The main motivation of this project is to understand the complex shock wave pattern formed by the nose of the aircraft and alleviate its adverse contributions that are high drag, high acoustic signature and high aerodynamic heating.Specifically, feasibility of different passive, active and hybrid flow control techniques to tailor the shock wave characteristics are currently investigated. In near future, effect of active flow control techniques on static and dynamic stability characteristics will also be investigated.

The research in this area is pursued through active collaboration with Dr. Laurent Dala, Northumbria University, UK.

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4.Design & Development of Energy-Efficient Electric Fan Blades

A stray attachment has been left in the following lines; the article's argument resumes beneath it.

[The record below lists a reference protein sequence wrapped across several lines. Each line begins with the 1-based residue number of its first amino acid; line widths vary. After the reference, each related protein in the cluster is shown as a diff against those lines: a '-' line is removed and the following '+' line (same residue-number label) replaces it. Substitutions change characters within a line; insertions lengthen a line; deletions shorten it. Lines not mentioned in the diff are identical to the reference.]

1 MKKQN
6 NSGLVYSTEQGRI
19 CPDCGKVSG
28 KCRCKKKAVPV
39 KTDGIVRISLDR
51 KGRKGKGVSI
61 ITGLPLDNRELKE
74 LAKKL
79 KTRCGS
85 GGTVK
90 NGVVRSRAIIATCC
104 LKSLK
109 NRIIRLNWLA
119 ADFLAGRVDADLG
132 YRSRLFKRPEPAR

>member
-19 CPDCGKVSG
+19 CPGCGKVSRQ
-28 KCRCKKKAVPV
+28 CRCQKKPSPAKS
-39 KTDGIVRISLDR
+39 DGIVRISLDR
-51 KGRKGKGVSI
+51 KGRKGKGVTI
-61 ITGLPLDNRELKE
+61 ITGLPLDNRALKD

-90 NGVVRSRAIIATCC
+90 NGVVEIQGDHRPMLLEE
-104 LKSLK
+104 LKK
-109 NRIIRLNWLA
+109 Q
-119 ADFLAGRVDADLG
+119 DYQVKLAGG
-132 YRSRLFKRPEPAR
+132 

This research pertains to the improvement in the energy efficiency of pedestal and ceiling fans through aerodynamic design refinement of blades. The fan industry of Pakistan is renowned at national and international levels. This is widely considered as an elite sector that is fulfilling national needs of domestic electric fans as well as exporting their products. Gujrat, a hub of fan industry hosts about 300 Small and Medium Enterprises (SMEs). These SMEs are facing tough competition because of advancement in technology, requirement of energy efficiency and failure to comply national / global quality standards. As a result, different fan manufacturers are approaching scientific experts in academia to improve their product design. In this research, we will be collaborating with STARCOŽ Fans, Gujrat, an industry that has evolved during the last 10 years from a small setup to a substantially large enterprise with primary focus on ceiling, pedestal and wall-mounted fan manufacturing. MIG has already executed a small-scale project with STARCOŽ Fans in the past in which one ceiling fan blade design of one product was optimized. National University of Sciences & Technology (NUST) and STARCOŽ Fans intend to expand the scope of collaboration. In this research, aerodynamics body of knowledge is used to refine / redesign / optimize the pedestal and ceiling fan blade designs through computational and experimental approaches. The results produced through this research are lucrative in the sense that implementation cost of the solutions can boost the quality of products with zero investment cost. Moreover, the proposed solutions do not require any improvisation in existing production line.